Repurposed Copper Tubing Bracelet




Introduction: Repurposed Copper Tubing Bracelet

Create a beautiful textured copper bracelet from a copper pipe.

Step 1: Gather Your Supplies

**Before you begin, please note that working with flames and tools can be dangerous. Please take the necessary precautions :)

For this project, you will need:

-Heat Resistant Work Gloves

-Protective Eyewear

-Dust Mask

-6 inches of Copper Pipe (Feel free to use more or less depending on if you want a cuff or a bangle)

-Pipe Cutter

-Annealing Pan (or some other non-flammable surface)

-Butane Torch

- Basin with Water

- Pliers

- Rubber Mallet

- Bracelet Mandrel

- Anvil

- Dapping Punches

- Hammer

-Paper Towels

-Steel Wool

-Sand Paper

Step 2: Measure and Cut Copper Tube

Measure the length of tubing that you would like to work with and cut using a pipe cutter.

-Tighten your blade around the copper tube. Make sure that the wheels below the blade are cradling the pipe. Twist two complete times around the tube, and tighten the cutter. Continue this until you have cut through your tubing.

Step 3: Anneal

Put on the appropriate safety wear (goggles, gloves) and place your tube into the annealing pan, holding one side with a pliers for easy turning. Anneal the copper with your torch, making sure to turn the pipe so the entire surface gets heated.

Step 4: Quench

After your tube has been annealed, place it into the basin full of cold water. This process is called "quenching" and cools the metal down after being heated.

-After you quench your copper, dry off it off with a paper towel.

Step 5: Lightly Flatten Tube

- LIGHTLY hammer the ends of the copper tube so it will lay flat on the anvil. Once this is done, LIGHTLY flatten the rest of the copper. Leave about a quarter inch of depth to prepare for texture.

Step 6: Add Texture Using Dapping Punches

-Add texture to the copper by hammering your dapping punches.

-There is no specific pattern, get creative and have fun!

*TIP* Rotate the dapping punches while you are hammering to create a deep texture.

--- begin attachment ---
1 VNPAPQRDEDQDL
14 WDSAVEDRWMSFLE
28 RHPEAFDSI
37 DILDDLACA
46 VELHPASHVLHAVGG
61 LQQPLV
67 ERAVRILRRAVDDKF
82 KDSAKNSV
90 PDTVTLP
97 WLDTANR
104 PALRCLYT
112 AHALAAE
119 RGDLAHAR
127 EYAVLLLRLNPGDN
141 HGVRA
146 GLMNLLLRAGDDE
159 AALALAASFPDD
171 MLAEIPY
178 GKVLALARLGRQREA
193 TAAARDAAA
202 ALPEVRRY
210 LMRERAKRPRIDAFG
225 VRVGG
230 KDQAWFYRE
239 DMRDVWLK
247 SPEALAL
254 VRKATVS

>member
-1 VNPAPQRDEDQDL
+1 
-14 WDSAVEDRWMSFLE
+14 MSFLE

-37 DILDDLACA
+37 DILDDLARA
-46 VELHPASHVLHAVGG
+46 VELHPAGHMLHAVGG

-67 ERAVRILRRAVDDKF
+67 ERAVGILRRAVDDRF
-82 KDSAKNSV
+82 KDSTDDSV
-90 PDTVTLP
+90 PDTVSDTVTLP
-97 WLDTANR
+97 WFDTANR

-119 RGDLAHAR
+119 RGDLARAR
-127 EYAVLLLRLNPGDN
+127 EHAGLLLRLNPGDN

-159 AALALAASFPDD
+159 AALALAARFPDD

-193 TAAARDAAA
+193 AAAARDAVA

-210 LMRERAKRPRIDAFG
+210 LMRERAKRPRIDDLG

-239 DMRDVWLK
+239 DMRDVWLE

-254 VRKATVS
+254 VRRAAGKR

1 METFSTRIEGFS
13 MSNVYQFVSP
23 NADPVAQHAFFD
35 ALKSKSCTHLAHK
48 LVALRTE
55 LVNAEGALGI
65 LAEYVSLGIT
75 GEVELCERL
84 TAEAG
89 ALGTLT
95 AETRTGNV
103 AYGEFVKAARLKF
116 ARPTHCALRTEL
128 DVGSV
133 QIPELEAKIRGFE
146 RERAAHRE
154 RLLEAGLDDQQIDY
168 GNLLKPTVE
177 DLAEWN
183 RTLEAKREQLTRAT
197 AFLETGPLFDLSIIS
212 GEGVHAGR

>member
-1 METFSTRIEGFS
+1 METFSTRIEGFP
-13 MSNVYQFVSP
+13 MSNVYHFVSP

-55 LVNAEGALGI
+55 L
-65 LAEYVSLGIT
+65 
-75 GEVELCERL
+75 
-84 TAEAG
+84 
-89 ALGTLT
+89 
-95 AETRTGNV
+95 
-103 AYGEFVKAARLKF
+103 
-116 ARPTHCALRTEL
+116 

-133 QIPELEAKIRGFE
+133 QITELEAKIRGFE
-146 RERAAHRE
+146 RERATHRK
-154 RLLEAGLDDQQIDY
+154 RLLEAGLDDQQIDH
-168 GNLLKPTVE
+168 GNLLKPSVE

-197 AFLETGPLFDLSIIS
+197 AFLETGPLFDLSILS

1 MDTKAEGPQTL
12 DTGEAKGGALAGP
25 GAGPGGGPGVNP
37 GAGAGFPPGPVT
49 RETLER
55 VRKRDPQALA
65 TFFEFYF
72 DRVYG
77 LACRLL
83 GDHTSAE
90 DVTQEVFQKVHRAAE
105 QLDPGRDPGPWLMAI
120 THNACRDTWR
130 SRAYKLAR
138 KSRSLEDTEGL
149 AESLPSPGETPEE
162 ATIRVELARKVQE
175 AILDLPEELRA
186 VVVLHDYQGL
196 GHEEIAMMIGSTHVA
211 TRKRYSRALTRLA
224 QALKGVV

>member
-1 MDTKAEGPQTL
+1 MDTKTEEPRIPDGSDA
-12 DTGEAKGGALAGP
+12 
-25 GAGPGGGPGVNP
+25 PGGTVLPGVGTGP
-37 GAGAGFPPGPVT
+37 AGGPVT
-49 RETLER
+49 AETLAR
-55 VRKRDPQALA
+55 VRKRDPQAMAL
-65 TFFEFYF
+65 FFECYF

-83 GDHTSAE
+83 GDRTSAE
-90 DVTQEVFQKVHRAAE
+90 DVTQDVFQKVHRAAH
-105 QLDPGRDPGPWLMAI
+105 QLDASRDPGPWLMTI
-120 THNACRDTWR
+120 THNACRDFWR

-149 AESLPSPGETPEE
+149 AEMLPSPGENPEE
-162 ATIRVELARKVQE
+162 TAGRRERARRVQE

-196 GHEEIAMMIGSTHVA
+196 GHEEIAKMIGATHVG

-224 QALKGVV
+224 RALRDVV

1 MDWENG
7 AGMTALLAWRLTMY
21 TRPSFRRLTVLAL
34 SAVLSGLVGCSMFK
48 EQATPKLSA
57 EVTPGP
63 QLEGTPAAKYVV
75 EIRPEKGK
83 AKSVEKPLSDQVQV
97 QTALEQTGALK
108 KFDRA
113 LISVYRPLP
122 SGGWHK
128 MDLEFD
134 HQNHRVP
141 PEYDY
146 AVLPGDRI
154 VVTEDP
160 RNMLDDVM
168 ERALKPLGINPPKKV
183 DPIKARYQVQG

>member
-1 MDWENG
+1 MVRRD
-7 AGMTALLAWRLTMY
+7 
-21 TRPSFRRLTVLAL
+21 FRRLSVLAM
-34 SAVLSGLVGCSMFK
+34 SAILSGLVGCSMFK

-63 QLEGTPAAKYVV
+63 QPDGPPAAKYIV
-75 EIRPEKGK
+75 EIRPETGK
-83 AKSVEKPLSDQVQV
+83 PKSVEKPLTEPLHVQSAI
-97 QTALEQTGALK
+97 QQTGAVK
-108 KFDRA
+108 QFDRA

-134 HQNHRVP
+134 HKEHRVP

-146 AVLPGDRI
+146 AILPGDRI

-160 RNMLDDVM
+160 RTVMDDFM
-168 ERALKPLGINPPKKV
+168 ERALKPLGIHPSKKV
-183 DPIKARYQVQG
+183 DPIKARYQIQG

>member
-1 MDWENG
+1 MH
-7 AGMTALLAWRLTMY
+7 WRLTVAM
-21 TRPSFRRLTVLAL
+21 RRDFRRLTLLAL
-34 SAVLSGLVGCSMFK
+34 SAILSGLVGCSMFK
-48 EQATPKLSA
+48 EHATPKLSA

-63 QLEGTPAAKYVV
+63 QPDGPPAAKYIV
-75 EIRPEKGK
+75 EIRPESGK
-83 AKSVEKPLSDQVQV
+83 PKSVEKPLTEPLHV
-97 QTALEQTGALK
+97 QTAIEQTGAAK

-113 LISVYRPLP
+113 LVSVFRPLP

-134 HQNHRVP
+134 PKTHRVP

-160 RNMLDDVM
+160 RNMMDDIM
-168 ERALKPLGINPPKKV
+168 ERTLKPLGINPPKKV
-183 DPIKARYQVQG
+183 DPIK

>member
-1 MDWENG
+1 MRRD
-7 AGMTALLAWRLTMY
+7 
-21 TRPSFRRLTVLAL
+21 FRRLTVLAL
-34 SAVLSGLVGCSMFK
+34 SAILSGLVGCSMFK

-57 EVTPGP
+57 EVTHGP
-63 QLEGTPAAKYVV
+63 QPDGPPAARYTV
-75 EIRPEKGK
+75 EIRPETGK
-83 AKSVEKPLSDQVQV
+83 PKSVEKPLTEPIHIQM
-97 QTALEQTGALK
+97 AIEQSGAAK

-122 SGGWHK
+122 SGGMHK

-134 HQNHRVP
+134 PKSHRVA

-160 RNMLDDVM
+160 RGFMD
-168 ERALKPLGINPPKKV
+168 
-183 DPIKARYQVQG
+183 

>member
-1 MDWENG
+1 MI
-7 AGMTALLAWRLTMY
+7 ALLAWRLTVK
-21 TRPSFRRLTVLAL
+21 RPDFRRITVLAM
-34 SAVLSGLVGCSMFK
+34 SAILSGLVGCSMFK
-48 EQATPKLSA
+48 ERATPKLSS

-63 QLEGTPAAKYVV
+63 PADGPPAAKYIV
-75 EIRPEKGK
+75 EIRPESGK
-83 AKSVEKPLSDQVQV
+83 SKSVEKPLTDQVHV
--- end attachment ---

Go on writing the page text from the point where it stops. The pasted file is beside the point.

Step 7: Repeat Steps 3, 4, and 6 Until You Are Happy With the Texture

-Continue, Annealing, Quenching and Dapping until you are happy with the texture of your bracelet.

Step 8: Anneal Until Red Hot & Quench

-Anneal your copper until it is red hot. This is very important as you will be forming your bracelet in the next step. The hotter your copper gets, the easier it will be to form around your mandrel.

-Quench your copper one last time

Step 9: Form Your Bracelet

-Wearing the appropriate gear, (eye protection, gloves) form your copper tube around the mandrel by using a rubber mallet. Start at one end of the tube and work your way to the next.

*NOTE* -If this step is really difficult, your copper needs to be annealed more. Go back to step 8 :)

Step 10: Remove Scale and Sand

-Once your bracelet has been formed (HOORAY!) use steel wool *wear a dust mask, your lungs will thank you* to remove any scale that has developed on your bracelet.

-If there are any sharp edges on your tube, sand them off with sandpaper

Step 11: Viola! You Are Finished!

Bracelet Challenge

Runner Up in the
Bracelet Challenge

1 Person Made This Project!


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1 year ago

Some ideas- At the onset after the first annealing and quench and flattening of the ends, I take aviation snips and cut just a tiny corner tip off all four corner ends, that I will file smooth for comfort when the bracelet is near complete. If you don't have dapping tools, just use different sized garage sale ball ping hammers or just one ball ping hammer. You can tap all sides of the copper and use any size copper pipe or tube. When forming the cuff, if you don't have a bracelet mandrel, as long as it is annealed you can use a rolling pin or a an empty tuna can you help shape with a rawhide mallet. If the copper is super dirty, drop it in a DIY jeweler's pickle as an option if the steel wool isn't an option. Also- one other thing that is fun is to experiment with different patinas which are easy to research online- some being amonia process ( turns the copper blue), liver of sulfur which gives it an antique look or gun bluing or browning which are cool tool.


6 years ago

I'm going to make this tomorrow, I've got copper left over from some candle holders and a lamp I made for gifts... Copper pipe is awesome crafting material, $10 for 10' and it looks beautiful. Now I'll share some knowledge with you in return- it's VOILA, not viola. A viola is an instrument. I see it misspelled everywhere. Lately I'm seeing 'genera' instead of genre too, don't know where that's coming from, but anyhoo...thanks for the cool ible!


My family lives in a very old house, so there are a lot copper pipes that we have to take out one at a time. Bracelets and jewelry are a great idea! Great job! Love it!


7 years ago on Introduction

Interesting final look! Who knew it would be from simple copper pipe. :)


Reply 7 years ago

Thank you! :)


Reply 7 years ago

Aww :) Thank you!